This account is doubtless true, but the inferences may be incorrect.
Many more accounts of cremation among different tribes might be given to show how prevalent was the custom, but the above are thought to be sufficiently distinctive to serve as examples.
Allied somewhat to cremation is a peculiar mode of burial which is supposed to have taken place among the Cherokees, or some other tribe of North Carolina, and which is thus described by J.W. Foster:
Up to 1819 the Cherokee held possession of this region, when, in pursuance of a treaty, they vacated a portion of the lands lying in the valley of the Little Tennesee River. In 1821 Mr. McDowell commenced farming. During the first season’s operations the plowshare, in passing over a certain portion of a field, produced a hollow rumbling sound, and in exploring for the cause the first object met with was a shallow layer of charcoal, beneath which was a slab of burnt clay about 7 feet in length and 4 feet broad, which, in the attempt to remove, broke into several fragments. Nothing beneath this slab was found, but on examining its under side, to his great surprise there was the mould of a naked human figure. Three of these burned-clay sepulchers were thus raised and examined during the first year of his occupancy, since which time none have been found until recently. During the past season, (1878) the plow brought up another fragment of one of these moulds, revealing the impress of a plump human arm.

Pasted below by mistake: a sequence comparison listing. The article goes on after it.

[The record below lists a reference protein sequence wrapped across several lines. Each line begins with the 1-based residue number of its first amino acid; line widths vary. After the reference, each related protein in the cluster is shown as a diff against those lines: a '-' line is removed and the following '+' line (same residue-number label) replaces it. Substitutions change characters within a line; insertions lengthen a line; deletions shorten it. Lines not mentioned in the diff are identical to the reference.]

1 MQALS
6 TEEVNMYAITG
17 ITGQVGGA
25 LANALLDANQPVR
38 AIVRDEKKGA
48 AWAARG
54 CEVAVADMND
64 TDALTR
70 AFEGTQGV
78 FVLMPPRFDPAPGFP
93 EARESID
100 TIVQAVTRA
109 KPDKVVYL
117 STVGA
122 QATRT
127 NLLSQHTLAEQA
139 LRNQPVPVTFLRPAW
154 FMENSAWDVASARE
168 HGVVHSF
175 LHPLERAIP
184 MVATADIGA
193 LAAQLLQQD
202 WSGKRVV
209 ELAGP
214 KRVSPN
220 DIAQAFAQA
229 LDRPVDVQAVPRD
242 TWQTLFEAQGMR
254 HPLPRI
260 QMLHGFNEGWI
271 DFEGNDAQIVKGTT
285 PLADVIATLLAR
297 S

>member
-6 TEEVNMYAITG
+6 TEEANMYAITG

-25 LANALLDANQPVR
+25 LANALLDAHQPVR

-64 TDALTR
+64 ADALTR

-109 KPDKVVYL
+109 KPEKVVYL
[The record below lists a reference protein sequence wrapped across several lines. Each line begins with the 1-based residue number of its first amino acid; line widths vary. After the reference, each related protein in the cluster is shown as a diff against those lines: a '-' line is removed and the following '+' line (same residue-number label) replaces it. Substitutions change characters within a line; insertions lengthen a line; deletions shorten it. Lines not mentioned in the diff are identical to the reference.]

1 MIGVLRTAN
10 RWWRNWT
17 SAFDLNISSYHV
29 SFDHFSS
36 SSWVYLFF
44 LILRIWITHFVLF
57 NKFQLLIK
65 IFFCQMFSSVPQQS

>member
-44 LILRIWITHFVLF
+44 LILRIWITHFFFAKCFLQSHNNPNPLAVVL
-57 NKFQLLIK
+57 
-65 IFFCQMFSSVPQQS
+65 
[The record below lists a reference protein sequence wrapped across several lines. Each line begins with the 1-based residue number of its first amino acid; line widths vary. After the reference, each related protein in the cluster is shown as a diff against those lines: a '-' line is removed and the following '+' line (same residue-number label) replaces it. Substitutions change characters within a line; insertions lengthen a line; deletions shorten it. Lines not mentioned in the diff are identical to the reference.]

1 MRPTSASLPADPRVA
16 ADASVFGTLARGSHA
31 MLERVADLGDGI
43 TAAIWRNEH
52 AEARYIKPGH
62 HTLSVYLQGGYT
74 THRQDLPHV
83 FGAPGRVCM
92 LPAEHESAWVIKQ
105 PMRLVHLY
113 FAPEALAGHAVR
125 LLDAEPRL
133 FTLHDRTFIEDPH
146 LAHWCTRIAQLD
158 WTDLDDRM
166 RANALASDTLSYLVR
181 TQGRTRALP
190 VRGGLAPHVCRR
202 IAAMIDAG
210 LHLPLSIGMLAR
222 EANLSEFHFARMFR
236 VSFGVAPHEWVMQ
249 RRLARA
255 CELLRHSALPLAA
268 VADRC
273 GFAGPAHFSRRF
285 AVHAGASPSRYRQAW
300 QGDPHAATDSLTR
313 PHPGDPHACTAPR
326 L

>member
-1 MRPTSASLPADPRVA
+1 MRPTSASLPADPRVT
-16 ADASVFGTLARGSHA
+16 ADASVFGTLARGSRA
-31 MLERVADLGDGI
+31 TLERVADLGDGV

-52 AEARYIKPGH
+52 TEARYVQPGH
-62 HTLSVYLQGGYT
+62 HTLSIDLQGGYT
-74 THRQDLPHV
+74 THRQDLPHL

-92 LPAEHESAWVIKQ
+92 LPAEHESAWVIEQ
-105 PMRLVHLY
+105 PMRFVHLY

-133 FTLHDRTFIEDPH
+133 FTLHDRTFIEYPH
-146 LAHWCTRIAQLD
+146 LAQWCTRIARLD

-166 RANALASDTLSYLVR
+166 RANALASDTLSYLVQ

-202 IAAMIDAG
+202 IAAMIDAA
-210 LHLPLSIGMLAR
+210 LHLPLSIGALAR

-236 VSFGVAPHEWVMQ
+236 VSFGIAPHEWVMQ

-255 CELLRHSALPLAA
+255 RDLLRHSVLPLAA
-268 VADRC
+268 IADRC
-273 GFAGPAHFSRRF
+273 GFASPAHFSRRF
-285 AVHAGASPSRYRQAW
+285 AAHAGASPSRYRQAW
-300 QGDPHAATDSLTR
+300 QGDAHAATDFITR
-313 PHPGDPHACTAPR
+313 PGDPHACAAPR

Jenkes, the superintendent of the Corundum mines,
which have recently been opened in that vicinity, advises me
“We have Indians all about us, with traditions extending back for 500 years. In this time they have buried their dead under huge piles of stones. We have at one point the remains of 600 warriors under one pile, but a grave has just been opened of the following construction: A pit was dug, into which the corpse was placed, face upward; then over it was moulded a covering of mortar, fitting the form and features. On this was built a hot fire, which formed an entire shield of pottery for the corpse. The breaking up of one such tomb gives a perfect cast of the form of the occupant.”
Colonel Jenkes, fully impressed with the value of these archeological discoveries, detailed a man to superintend the exhumation, who proceeded to remove the earth from the mould, which he reached through a layer of charcoal, and then with a trowel excavated beneath it. The clay was not thoroughly baked, and no impression